Hi! It’s Jennifer. I’m happy to host Amy Pershing today. She’s written a great post on all the weird (read: amazing) jobs she’s had. Welcome to the Chicks, and congrats on your debut, Amy!
Always raise your hand for the weird job
I’m sometimes asked how I got into this mystery writing gig. I get it. It’s a weird job. But I’ve always raised my hand for the weird jobs. And never regretted it. (Except cocktail waitress. Definitely regretted that one. Never, ever, raise your hand to be a cocktail waitress.)
My first job out of college wasn’t weird at all. But I was. I went to work at a very literary publishing house, though literary I was not. I liked commercial fiction. Preferably mysteries, but all genres happily devoured. One day the publisher walked into our assistant editor gulag and said, “I’ve got a manuscript here from some horror writer who seems to be making a name for himself. Who wants to do the first read?” I practically snatched the manuscript out of his hand. Which is how I came to work with the wonderful Stephen King. Stephen King, whose two great lessons to me were: “Write something, anything, every day, whether you’re in the mood or not” and “tell a good story.”
Jump forward a couple of years. Now I’m a “journalist” at an English-language newspaper in Rome. They asked me if I’d like to turn their truly terrible op-ed pieces written by a guy who thought he was a poet into something actually readable. Nope, I thought. “Yes,” I said. It was painful, but I’ve never regretted it. Lesson learned: A clean sentence is a thing of rare beauty.
After eating my way through Italy for two years, I went back to New York. One night, a friend of a friend, a restaurant reviewer named Andy Birsh (who would later go on to write the New York restaurant reviews for Gourmet magazine), needed a few tasting buddies at a very cool new Italian restaurant in midtown. The kind of place where you’d spot Robert DeNiro or Diane Keaton. In fact, we actually spotted Robert DeNiro and Diane Keaton. But my risotto was gummy and my saltimbocca was tough and didn’t even have a sage leaf. When Andy asked me what I thought, I was honest. The next thing I knew, he was asking me if I wanted to write the review. I’m not a restaurant reviewer, I thought. “You betcha,” I said. And so, for two years, I wrote restaurant reviews. Best weird job ever.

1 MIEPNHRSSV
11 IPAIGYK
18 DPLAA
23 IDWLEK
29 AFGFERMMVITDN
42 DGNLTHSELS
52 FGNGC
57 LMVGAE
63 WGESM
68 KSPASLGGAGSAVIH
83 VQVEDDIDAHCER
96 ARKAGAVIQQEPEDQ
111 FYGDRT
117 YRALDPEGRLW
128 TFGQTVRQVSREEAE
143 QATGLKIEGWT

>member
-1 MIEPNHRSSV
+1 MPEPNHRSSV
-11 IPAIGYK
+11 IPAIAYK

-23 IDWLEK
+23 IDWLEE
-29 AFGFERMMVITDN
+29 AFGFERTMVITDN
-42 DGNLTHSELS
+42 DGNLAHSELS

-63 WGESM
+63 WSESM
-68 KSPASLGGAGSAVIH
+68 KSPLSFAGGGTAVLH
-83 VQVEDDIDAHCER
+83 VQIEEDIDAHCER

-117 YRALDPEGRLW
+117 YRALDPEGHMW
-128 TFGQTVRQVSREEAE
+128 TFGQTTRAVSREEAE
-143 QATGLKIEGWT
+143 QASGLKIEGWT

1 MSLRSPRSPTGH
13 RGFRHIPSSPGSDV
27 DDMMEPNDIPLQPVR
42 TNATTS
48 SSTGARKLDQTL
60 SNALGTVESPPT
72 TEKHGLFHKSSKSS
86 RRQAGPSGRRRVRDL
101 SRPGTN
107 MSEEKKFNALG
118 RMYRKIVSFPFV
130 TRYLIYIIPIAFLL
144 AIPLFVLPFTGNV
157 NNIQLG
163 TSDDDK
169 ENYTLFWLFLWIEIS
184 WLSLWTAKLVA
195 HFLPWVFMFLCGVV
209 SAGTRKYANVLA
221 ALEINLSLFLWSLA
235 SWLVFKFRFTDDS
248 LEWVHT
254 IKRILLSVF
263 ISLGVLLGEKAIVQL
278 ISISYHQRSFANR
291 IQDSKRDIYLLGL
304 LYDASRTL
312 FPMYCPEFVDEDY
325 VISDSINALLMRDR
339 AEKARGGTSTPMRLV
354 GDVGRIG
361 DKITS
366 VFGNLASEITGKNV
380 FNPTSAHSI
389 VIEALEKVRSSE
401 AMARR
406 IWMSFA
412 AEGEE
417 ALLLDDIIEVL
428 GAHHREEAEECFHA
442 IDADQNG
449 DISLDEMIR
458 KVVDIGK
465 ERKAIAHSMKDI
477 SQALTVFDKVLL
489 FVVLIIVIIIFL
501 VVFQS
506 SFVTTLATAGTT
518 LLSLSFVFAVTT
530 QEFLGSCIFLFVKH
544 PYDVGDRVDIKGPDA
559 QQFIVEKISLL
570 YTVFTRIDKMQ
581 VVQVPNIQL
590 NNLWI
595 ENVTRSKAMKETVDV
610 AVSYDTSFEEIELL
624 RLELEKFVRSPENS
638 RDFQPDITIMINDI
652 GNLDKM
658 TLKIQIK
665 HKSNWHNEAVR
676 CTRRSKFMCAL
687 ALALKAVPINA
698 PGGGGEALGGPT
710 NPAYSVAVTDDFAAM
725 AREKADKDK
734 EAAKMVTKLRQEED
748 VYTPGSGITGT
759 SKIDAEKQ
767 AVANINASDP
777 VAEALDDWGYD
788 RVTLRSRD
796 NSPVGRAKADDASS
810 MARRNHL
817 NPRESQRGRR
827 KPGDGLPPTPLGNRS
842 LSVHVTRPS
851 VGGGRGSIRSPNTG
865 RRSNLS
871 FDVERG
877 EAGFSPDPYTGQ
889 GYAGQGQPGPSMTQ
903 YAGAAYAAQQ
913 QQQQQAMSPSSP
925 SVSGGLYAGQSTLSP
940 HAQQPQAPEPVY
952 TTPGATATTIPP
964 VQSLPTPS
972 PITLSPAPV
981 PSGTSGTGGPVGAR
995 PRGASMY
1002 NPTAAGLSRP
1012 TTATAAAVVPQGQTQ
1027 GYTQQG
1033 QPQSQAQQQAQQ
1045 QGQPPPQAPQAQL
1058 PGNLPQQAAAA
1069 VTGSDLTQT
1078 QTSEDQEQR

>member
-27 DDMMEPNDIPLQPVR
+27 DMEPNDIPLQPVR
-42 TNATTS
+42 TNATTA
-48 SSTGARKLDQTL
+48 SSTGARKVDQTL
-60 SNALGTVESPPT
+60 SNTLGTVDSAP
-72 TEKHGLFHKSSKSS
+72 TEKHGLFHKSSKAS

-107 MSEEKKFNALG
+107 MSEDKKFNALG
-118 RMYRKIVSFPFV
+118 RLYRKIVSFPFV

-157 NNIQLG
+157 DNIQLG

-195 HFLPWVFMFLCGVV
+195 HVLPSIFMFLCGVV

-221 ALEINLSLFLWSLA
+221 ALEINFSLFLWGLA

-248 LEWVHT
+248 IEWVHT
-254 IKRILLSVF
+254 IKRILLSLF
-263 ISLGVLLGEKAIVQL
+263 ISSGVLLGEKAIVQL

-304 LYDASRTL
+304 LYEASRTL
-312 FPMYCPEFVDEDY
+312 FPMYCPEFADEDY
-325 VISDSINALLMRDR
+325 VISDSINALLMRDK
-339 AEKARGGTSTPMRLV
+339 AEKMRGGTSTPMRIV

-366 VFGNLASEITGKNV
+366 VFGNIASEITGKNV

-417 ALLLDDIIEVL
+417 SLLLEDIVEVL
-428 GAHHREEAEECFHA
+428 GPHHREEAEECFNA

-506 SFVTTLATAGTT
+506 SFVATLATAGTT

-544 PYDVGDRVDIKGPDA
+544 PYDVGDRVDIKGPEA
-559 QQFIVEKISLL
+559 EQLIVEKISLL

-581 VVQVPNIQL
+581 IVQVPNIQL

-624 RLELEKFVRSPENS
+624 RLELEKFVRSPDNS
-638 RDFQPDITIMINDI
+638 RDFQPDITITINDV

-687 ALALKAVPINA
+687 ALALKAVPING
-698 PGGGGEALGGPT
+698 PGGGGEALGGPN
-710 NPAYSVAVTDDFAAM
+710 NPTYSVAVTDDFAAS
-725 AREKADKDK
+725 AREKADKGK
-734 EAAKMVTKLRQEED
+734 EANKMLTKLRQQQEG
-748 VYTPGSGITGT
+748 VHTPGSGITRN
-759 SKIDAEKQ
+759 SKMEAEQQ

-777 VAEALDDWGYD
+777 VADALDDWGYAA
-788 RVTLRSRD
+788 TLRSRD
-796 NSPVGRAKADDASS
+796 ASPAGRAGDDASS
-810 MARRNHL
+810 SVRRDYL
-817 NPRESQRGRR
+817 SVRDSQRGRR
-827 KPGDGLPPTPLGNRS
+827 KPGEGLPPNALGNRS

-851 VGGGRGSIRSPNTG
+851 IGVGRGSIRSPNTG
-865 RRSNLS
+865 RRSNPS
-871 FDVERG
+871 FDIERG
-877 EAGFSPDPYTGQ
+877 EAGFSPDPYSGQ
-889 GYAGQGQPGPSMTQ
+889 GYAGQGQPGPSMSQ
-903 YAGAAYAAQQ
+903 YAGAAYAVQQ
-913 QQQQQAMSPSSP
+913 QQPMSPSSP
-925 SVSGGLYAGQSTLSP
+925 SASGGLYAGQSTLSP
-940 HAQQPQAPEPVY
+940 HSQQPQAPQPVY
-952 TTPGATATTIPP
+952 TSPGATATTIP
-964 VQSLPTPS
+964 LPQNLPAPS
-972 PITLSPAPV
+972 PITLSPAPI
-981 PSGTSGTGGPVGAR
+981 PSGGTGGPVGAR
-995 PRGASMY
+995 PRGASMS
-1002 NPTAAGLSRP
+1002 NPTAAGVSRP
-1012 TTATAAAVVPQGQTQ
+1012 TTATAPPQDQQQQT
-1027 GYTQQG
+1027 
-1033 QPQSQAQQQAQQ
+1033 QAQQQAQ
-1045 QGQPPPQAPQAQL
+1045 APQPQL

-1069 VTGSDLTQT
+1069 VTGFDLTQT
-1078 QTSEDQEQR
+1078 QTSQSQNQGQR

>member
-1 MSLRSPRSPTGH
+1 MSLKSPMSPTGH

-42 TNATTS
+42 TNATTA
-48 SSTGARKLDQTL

And then came the kids and the dog. All wonderful. But I needed something that would help with the college fund and vet bills. So, on to the corporate world, writing employee communications every day, whether I was in the mood or not. But once that last tuition bill was paid, my husband suggested I try my hand at writing a mystery. I’m not a mystery writer, I thought. “Okay,” I said. And promptly sat down and wrote A Side of Murder. About an ex-chef who becomes a restaurant reviewer and an amateur sleuth. Because, weirdly, I’d learned (or hoped I had!) how to tell a good story. Because, weirdly, I’d learned how to write a clean sentence. Because, weirdly, I’d learned to write something, anything, every single day, whether I was in the mood or not. Because, weirdly, I’d learned about food and restaurant reviewing.
Because, weirdly, I’d always raised my hand for the weird job.
Readers, What’s the weirdest job you ever had? Comment for a chance to win a copy of A Side of Murder!
SYNOPSIS: A Side of Murder is the first book in the Cape Cod Foodie mystery series featuring Samantha Barnes, a disgraced but resilient ex-chef and the world’s most reluctant YouTube star, who Elizabeth Gilbert called “the brave, sarcastic, crime-solving, relatable heroine we’ve all been waiting for.” After retreating home to the Cape, Sam tries to balance her new job as the local paper’s “Cape Cod Foodie” with her complicated love life, a posse of just-slightly-odd friends, a falling-down house and a ginormous puppy. Along the way, she also discovers a new talent – a propensity for falling over dead bodies … and for solving crime.
BIO: Amy Pershing is a lifelong mystery lover and wordsmith. She’s also an unapologetic cheerleader for Cape Cod, where she spent every summer of her childhood sailing, swimming, and never, as far as she can remember, putting on a pair of shoes from June to September. In her previous incarnations, she’s been an editor, a journalist, a restaurant reviewer and the head of employee communications at a global bank. She’s now happily writing full time (and spending more time sailing on the Cape!). A Side of Murder, the first of the Cape Cod Foodie mysteries, is her debut novel.
Buy link: https://amzn.to/3bm7Y2v